Lisa Zenzen Baker, 1961-2003


Friday, November 11, 2005

Grieving mother's law passed

Simple ID a hard sell for doctors

You would think that asking people to wear an ID badge while at work that shows his or her level of experience would be a simple and reasonable request.

Especially when people’s lives are in their hands.

But not for doctors in South Carolina.

They will wear them now. But it took three years of trying and $20,000 of a bereaved mother’s money paid to a pair of professional lobbyists to make it happen.

The story is told by news columnist John Monk in the June 10 issue of the South Carolina newspaper The State.

Monk writes that the mother, Helen Haskell, hired the two lobbyists, Jack West and Ron Fulmer earlier this year to push for the law after her son, Lewis Blackman, then 16, bled to death in 2000 while a patient at the Medical University of South Carolina.

The hospital’s insurance company paid out $900,000 to settle a negligence lawsuit. The suit alleged that inexperienced doctors – known as ‘residents’ – repeatedly dismissed signs over a 30-hour period that the boy was bleeding internally.

After her son died, Haskell began pushing for a law that would require doctors to wear the IDs, and that hospitals put patients or their families in contact with experienced doctors when there are concerns about a patient’s safety.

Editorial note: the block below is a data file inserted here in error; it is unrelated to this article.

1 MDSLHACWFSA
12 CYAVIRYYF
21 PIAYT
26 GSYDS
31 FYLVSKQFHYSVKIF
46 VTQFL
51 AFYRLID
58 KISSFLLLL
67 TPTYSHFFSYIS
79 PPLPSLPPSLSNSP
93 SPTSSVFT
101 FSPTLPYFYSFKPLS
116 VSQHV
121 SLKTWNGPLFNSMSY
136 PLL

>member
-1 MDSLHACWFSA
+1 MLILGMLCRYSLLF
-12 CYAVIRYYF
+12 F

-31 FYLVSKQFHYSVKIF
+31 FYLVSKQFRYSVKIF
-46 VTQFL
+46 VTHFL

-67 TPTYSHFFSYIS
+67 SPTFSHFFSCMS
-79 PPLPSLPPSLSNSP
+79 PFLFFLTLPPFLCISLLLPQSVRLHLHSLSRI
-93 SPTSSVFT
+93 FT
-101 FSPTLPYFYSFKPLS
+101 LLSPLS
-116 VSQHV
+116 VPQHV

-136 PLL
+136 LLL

Had that happened when Blackman was in the hospital, Haskell believes an experienced physician would have seen what was wrong, and that her son would still be alive.

But after three years of trying, Haskell’s proposed law was still stuck in committee. It was then that she used some of the settlement money to hire the two lobbyists.

It still wasn’t easy; The apparently simple requirement was vigorously opposed by both the hospital and the South Carolina Medical Association, each of which had its own full-time lobbyist working against the measure.

But finally, after removal of a clause that said an inexperience doctor’s failure to wear an ID could be used in a lawsuit, the bill was approved by both houses of the state Legislature. It then went to Gov. Mark Sanford.

Sanford didn’t sign it because, he said, it would drive up medical costs. But he didn’t veto it either, and on June 8, 2005, the Lewis Blackman Hospital Patient Safety Act became law.

Thanks to one determined mother, Lewis Blackman’s unnecessary death will almost certainly save many other lives.